Red and purple raspberries are more affected by spur blight than black raspberries. Blackberries appear to be immune. In extremely overgrown and weedy plantings, the disease can cause a loss in yields, especially if excessive nitrogen is applied.
Symptoms and Disease Cycle
Spur blight is caused by the fungus Didymella applanata, which overwinters in infected canes. Symptoms appear in late spring or early summer as chocolate-brown, dark-blue, or purplish spots or bands on new canes and petioles. These lesions enlarge until the cane is girdled. By late summer, canes may crack and split lengthwise, at which time the reproductive, pimple-like, black fruiting structures of the fungus can be seen. These structures overwinter and the following spring discharge spores into the air or may ooze to the surface of the stem during wet periods. Symptoms on leaves appear as chocolate-brown, angular, or wedge-shaped areas. The effects of spur blight are increased plant susceptibility to winter injury and reduced yield as a result of the withering and eventual death of infected laterals. Leaflets also wither and drop prematurely.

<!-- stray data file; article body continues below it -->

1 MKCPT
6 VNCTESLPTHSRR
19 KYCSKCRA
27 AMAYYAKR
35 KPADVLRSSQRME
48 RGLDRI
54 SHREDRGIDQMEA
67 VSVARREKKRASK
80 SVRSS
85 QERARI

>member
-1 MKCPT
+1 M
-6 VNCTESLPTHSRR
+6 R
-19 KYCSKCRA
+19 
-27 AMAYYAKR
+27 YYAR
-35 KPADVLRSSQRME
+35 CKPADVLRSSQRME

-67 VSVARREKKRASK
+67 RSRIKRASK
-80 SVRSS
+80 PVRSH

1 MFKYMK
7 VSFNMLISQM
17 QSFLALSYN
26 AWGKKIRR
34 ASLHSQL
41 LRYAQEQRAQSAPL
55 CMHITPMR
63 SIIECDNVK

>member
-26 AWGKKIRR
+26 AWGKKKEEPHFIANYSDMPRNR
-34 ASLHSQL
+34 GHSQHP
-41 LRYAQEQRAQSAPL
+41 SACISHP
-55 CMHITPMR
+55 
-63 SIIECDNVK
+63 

Suggested controls are the same as those for cane blight, botrytis blight, and anthracnose. Keeping the plant canopy open to ensure that leaves and canes dry rapidly after rain will help in controlling this disease. Thorough pruning, including the removal of pruned canes from the planting, is helpful. Lime sulfur and sanitation are useful, and keeping row width narrow to increase air movement is particularly effective. Producing only the fall crop on primocane bearers has greatly reduced the incidence of the disease. Several fungicides can be used during the season. Refer to Table 7.5 for pesticide recommendations.